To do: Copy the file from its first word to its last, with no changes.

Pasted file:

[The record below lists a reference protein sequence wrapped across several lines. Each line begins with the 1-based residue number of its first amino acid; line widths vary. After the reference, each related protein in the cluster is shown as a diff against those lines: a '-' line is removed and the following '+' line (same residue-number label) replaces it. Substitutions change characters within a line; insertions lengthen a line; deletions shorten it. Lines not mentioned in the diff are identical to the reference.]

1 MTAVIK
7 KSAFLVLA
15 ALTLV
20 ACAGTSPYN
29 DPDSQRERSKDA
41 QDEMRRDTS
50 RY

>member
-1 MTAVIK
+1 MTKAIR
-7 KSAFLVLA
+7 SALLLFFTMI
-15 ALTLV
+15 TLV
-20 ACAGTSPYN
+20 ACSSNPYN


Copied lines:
[The record below lists a reference protein sequence wrapped across several lines. Each line begins with the 1-based residue number of its first amino acid; line widths vary. After the reference, each related protein in the cluster is shown as a diff against those lines: a '-' line is removed and the following '+' line (same residue-number label) replaces it. Substitutions change characters within a line; insertions lengthen a line; deletions shorten it. Lines not mentioned in the diff are identical to the reference.]

1 MTAVIK
7 KSAFLVLA
15 ALTLV
20 ACAGTSPYN
29 DPDSQRERSKDA
41 QDEMRRDTS
50 RY

>member
-1 MTAVIK
+1 MTKAIR
-7 KSAFLVLA
+7 SALLLFFTMI
-15 ALTLV
+15 TLV
-20 ACAGTSPYN
+20 ACSSNPYN